Summer Online

Southeastern’s summer semester tuition is being reduced as part of its new Summer Online effort.  A $300 credit will be given to all summer students, both undergraduate and graduate, and will be placed on fee bills.  This credit will significantly lower the overall cost of attendance this summer.  It also effectively makes the cost for most undergraduate students less than $325 per credit hour.

By extending this tuition reduction to graduate students, Southeastern hopes they will take advantage of the online semester offerings as well.

For those who are not currently students, Southeastern is providing another incentive to try Summer Online. Throughout the month of April, all application fees will be waived for students who apply to Southeastern during the summer or fall semesters.

Along with the financial cost reduction, the online instruction and wide availability of offerings allow students to more rapidly advance their degree progress while addressing COVID-19 concerns over in-person contact, helping students to better focus on their studies while helping ensure their health and safety.  Credits can be earned remotely in as little as one month.

By providing the flexibility that online courses offer, more students are able to take courses at Southeastern during the summer semester. When offered in the past, this format has been embraced by both traditional and non-traditional students alike. High school students and students from other universities, who may live too far away to easily commute, are likewise encouraged to take advantage of the program and rapidly advance toward their degree.

This innovative new Summer Online initiative is part of Southeastern’s ongoing commitment to remaining one of the best values among four-year colleges in the region—providing an affordable, high-quality, and supportive education centered around the needs of today’s students.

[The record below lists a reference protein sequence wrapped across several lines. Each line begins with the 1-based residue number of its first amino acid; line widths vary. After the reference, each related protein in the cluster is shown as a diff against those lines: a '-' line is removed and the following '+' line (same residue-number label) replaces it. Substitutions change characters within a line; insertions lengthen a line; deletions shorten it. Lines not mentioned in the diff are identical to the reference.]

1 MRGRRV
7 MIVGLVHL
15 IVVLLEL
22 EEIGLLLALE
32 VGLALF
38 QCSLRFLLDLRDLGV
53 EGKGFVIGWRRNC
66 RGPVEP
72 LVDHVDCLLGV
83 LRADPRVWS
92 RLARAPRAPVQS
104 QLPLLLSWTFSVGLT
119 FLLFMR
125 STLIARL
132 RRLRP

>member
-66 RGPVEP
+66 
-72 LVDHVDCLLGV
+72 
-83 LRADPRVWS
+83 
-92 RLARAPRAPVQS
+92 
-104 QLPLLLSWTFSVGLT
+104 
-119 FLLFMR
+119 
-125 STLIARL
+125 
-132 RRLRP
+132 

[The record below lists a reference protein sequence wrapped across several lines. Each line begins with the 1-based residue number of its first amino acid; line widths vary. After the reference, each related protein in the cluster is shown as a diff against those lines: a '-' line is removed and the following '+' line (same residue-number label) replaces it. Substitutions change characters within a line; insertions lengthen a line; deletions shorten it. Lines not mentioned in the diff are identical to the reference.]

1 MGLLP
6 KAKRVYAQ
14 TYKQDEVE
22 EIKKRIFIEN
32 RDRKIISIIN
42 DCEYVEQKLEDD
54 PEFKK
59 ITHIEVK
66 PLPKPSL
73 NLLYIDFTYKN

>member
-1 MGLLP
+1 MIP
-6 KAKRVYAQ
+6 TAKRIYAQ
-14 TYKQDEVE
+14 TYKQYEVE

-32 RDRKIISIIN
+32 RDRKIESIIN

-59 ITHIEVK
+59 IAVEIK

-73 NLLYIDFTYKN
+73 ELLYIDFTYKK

Priority registration for the summer term is now open, with regular registration beginning April 10 and classes kicking off on June 3.

For more information on Southeastern’s summer sessions, visit southeastern.edu/summeronline or contact the Office of Records and Registration at records@southeastern.edu

Overcoming Obstacles and Achieving Success Through Remote Instruction and Learning

Southeastern’s spring 2020 in-person classes ended on Friday, March 13, due to COVID-19 precautions, but the academic progress of students continues.

On Wednesday, March 18, the university transitioned to online instruction. The process has been fluid and has seen great results, with both faculty and staff quickly adapting to the changes.

600600p436EDNmainimg-slu_bill_robison_home“Although I would much prefer to teach my classes in person, particularly because they were very good classes this semester, adapting to online instruction and work from home has gone smoothly,” said Professor of History and Department Head Dr. William B. Robison. “As Department Head of the Department of History and Political Science, I am very fortunate that most faculty in the department have taught online classes and that the few who have not done so were quick to seek assistance from the Center for Faculty Excellence or tech-savvy graduate students.”

Southeastern’s Center for Faculty Excellence began preparing for the move in advance of the first day of fully remote learning and continues to offer a variety of tools to aid Southeastern educators.

“When the transition was announced, the center’s goal was to create a basic set of resources to help those that needed it most,” said Dr. Mary Ballard, the center’s director. “Basic information was presented in on-campus workshops before the university closed and afterward using live streaming and recorded webinars.”

freelancer-1080x720The suite of resources the center has made available includes a revised webpage that guides faculty through a four-step process for transitioning to the online environment; one-on-one online assistance; live, live streaming, and recorded webinars as well as PDF guides focused on utilizing Google Meet, Moodle (Southeastern’s learning management system), PowerPoint, YouTube, and more; Faculty PRIDE Podcast that connects voices across campus on professional development topics; and a Care and Share Google Group that allows faculty to come together and share their experiences, facilitating assistance and advice from colleagues.

“You can’t just put a face-to-face class online,” said Ballard. “Learning objectives have to be re-examined, and new ways of achieving them are often needed. Activities that work well in the physical classroom may no longer work in the virtual one. Our workshops and one-on-one time helped those struggling with this concept. This is ongoing.”

“The COVID-19 crisis has been a challenging mixture of devastation and uncertainty, but faculty are doing their jobs,” said Robison. “We take a lot of pride in doing it right.”